- Common name: Dall’s Sheep
- Scientific name: Ovis dalli dalli
- Order: Artiodactyla
- Family: Bovidae
Also known as
Thinhorn Sheep, Dall Sheep
- Sheep Mountain in Kluane National Park and Reserve is a population location for viewing Dall’s Sheep.
- Highway travelers can set up spotting scopes trained to south-facing slopes or alpine meadows for sneak peak at sheep. Keep an eye out for small patches of snow on the mountainside that suddenly start to move.
- Venturing into the alpine for a day hike will give you the greatest chance at seeing sheep. Bring your binoculars to have a look as it is best to not get too close.
- All white fur with tan coloured horns.
- Male Dall’s Sheep have thick horns that grow larger and spiral with age.
- Female horns remain small and slender.
- Fannin sheep are Dall’s sheep with grey or brown coat coloration.
- Fannin sheep are essentially a hybrid between Dall’s and Stone’s sheep, however taxonomically Fannin sheep are of the Dall’s sub-species called O. d. dalli.
- The range of differing coat color patterns can be wide and Fannin sheep are often misidentified as Stone’s sheep.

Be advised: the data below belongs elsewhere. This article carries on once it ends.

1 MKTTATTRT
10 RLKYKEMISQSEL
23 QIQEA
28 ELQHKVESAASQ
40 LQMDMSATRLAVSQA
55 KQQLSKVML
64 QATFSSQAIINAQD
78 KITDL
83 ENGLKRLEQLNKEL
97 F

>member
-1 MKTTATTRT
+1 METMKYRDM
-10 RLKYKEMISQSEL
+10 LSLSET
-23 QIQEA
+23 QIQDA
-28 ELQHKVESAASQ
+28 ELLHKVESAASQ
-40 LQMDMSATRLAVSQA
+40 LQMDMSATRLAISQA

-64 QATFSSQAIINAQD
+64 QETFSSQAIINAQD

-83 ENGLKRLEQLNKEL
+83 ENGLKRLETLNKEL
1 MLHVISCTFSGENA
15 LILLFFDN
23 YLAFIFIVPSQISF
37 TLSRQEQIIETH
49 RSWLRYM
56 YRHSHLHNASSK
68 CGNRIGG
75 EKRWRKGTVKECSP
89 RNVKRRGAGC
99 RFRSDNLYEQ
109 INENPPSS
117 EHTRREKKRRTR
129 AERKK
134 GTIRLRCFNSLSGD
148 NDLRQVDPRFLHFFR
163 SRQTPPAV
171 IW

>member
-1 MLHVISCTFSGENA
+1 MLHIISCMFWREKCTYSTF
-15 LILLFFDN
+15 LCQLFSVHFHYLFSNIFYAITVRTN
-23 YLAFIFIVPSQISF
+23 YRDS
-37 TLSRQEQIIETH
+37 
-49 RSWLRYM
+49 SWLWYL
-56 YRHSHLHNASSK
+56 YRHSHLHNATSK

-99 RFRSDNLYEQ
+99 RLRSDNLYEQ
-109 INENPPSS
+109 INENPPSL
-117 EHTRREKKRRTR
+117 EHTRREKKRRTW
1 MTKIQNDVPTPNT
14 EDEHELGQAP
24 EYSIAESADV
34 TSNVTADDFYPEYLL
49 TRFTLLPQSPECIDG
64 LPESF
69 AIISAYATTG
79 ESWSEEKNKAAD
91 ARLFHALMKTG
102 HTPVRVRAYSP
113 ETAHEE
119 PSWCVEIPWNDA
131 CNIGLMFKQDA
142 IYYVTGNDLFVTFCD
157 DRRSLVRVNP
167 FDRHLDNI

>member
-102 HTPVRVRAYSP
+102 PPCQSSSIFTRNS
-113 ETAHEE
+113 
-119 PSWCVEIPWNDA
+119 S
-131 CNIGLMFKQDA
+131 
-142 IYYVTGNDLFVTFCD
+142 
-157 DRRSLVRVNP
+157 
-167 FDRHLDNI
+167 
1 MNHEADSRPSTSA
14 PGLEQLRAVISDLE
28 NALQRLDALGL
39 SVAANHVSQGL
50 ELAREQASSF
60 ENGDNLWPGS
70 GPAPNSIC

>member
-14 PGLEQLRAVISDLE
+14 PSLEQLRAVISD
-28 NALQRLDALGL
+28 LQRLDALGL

- Fannin sheep are typically found in the Cassiar and Pelly Mountains.
- Height: 1.5 m
- Weight: 46 to 110 kg
- Habitat: Mountain Alpine
- Lifespan: 14 years
- Predators: Wolves, bears, Wolverines, Golden Eagles
- Yukon: S4 (Apparently Secure)
- Global: G5T5 (Secure/Sub-population Secure)
Yukon population estimate
Thinhorn Sheep spend the summer grazing in alpine meadows atop the peaks. In the fall the sheep move to their winter range a few kilometers away where the wind keeps the snow shallow and the sun warms south facing slopes. They will use the same migration routes for generations and return to the same protective cliffs to give birth to their lambs every year.
Grasses, twigs, leaves, buds, Pasture Sage.
Sights and sounds
Sheep and people
- Thinhorn Sheep have long been prized for their delicious meat. First Nations would traditionally hunt sheep with bow and arrows or set snares along frequented travel routes. Sheep fleece was used to make blankets, jackets and winter pants. Horns used for ladles and dishes.
- During the Gold Rush years sheep populations were nearly wiped out from the demand for meat to feed the new settlements. Later, road crews building the highways also greatly decreased sheep numbers.
- Today sheep numbers have recovered through protection and management considerations, though not to their original numbers.